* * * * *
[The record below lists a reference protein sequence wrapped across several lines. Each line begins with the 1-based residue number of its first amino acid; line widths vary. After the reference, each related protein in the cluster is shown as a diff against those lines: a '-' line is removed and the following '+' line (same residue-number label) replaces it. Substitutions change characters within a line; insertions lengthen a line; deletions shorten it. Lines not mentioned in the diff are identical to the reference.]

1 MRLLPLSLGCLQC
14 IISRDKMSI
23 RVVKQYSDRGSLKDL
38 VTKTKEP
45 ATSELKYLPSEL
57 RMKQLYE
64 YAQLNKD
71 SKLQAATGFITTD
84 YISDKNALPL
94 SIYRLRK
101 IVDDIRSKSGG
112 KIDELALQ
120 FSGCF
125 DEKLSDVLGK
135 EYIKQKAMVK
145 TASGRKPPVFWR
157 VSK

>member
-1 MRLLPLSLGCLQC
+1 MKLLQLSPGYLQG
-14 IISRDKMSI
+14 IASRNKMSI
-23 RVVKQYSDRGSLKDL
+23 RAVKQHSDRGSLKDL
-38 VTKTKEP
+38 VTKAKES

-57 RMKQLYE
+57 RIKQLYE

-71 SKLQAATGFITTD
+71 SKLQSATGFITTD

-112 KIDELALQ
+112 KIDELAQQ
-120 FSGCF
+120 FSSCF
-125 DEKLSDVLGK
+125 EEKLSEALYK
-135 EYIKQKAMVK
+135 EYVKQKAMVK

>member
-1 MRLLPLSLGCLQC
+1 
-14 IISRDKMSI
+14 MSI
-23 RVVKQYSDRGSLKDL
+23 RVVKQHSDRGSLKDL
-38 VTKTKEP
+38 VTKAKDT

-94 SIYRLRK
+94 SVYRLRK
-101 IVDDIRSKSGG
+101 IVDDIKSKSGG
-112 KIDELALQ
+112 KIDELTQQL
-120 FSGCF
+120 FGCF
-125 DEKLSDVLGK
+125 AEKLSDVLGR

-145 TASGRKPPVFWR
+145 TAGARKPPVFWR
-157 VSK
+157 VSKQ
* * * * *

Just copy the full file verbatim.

[The record below lists a reference protein sequence wrapped across several lines. Each line begins with the 1-based residue number of its first amino acid; line widths vary. After the reference, each related protein in the cluster is shown as a diff against those lines: a '-' line is removed and the following '+' line (same residue-number label) replaces it. Substitutions change characters within a line; insertions lengthen a line; deletions shorten it. Lines not mentioned in the diff are identical to the reference.]

1 MRLLPLSLGCLQC
14 IISRDKMSI
23 RVVKQYSDRGSLKDL
38 VTKTKEP
45 ATSELKYLPSEL
57 RMKQLYE
64 YAQLNKD
71 SKLQAATGFITTD
84 YISDKNALPL
94 SIYRLRK
101 IVDDIRSKSGG
112 KIDELALQ
120 FSGCF
125 DEKLSDVLGK
135 EYIKQKAMVK
145 TASGRKPPVFWR
157 VSK

>member
-1 MRLLPLSLGCLQC
+1 MKLLQLSPGYLQG
-14 IISRDKMSI
+14 IASRNKMSI
-23 RVVKQYSDRGSLKDL
+23 RAVKQHSDRGSLKDL
-38 VTKTKEP
+38 VTKAKES

-57 RMKQLYE
+57 RIKQLYE

-71 SKLQAATGFITTD
+71 SKLQSATGFITTD

-112 KIDELALQ
+112 KIDELAQQ
-120 FSGCF
+120 FSSCF
-125 DEKLSDVLGK
+125 EEKLSEALYK
-135 EYIKQKAMVK
+135 EYVKQKAMVK

>member
-1 MRLLPLSLGCLQC
+1 
-14 IISRDKMSI
+14 MSI
-23 RVVKQYSDRGSLKDL
+23 RVVKQHSDRGSLKDL
-38 VTKTKEP
+38 VTKAKDT

-94 SIYRLRK
+94 SVYRLRK
-101 IVDDIRSKSGG
+101 IVDDIKSKSGG
-112 KIDELALQ
+112 KIDELTQQL
-120 FSGCF
+120 FGCF
-125 DEKLSDVLGK
+125 AEKLSDVLGR

-145 TASGRKPPVFWR
+145 TAGARKPPVFWR
-157 VSK
+157 VSKQ